How does this future removal of all barriers help us now? Hebrews 12 says, “let us…lay aside every weight, and sin which clings so closely, and let us run with endurance the race that is set before us, [2] looking to Jesus.” It takes discipline to run a race and finish it. That’s why Paul refers to the life of faith as a race. It isn’t easy. Like a runner, we must say “no” to certain things that would hinder us. We don’t often hear that we should tell ourselves “no.” Instead, we hear that we should indulge our desires, follow our hearts, do what feels right, even if it is sin. In the short term, that might seem like a good idea. But Christ died to remove the barrier of sin, to set us free from it. It’s difficult to say “no” to sinful desires, but as we mediate on all Christ has done and will one Day do to set us free, the Spirit strengthens us to say “no” to ungodliness and live by faith in the present. The barrier is gone – we can run the race now.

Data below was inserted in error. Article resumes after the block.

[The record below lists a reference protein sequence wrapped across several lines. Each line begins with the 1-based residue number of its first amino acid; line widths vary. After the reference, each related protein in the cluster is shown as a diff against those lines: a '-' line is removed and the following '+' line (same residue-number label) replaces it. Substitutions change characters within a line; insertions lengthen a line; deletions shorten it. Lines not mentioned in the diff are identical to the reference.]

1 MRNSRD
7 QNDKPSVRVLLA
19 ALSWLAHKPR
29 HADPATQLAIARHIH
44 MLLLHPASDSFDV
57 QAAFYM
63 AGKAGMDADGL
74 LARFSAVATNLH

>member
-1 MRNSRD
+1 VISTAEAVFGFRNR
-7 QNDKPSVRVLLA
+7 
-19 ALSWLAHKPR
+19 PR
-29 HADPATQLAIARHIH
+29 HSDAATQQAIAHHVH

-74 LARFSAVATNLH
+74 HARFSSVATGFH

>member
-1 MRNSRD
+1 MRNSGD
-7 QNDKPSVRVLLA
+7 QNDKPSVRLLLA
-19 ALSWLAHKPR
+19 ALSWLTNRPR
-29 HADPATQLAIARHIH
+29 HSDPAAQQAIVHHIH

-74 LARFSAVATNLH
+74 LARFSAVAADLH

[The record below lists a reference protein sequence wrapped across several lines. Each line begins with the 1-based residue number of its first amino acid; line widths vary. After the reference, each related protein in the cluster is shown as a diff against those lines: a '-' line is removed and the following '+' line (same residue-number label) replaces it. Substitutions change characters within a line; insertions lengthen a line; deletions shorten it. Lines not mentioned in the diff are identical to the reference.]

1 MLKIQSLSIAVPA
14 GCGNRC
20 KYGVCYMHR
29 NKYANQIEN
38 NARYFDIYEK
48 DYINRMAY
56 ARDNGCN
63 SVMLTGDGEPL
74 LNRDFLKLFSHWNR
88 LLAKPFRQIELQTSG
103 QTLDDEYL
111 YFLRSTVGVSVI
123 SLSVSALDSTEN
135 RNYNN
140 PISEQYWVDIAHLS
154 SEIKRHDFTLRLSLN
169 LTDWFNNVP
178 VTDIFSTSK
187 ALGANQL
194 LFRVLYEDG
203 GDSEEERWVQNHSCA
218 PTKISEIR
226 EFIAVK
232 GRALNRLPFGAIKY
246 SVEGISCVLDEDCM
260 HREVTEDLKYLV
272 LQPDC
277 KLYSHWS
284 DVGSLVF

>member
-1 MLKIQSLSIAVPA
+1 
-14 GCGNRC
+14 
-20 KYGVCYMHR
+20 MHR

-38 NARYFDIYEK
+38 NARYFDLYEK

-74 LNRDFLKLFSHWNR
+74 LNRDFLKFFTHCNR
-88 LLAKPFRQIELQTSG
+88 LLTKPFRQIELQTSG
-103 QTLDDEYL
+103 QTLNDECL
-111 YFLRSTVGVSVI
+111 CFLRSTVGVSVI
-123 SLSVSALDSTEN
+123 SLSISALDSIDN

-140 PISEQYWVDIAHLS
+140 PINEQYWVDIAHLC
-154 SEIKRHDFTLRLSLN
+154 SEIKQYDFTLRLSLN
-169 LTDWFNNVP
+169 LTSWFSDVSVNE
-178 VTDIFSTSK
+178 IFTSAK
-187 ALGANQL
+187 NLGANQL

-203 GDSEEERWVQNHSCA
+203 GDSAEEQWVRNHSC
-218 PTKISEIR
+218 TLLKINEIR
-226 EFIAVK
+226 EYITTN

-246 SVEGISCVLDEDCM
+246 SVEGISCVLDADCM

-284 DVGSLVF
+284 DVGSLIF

As we go to the table the morning, we see a picture of what Christ had done and will yet do in avenging every wrong and removing every barrier. Have you prayed to God, admitting you are a sinner, and trusting in Jesus Christ? If you have, can you rest daily in him alone, or do you use other things to get by? He suffered, He died, He rose, and he will return. And as we receive the bread and the cup, we anticipate that final Day until he comes.

Let’s pray together.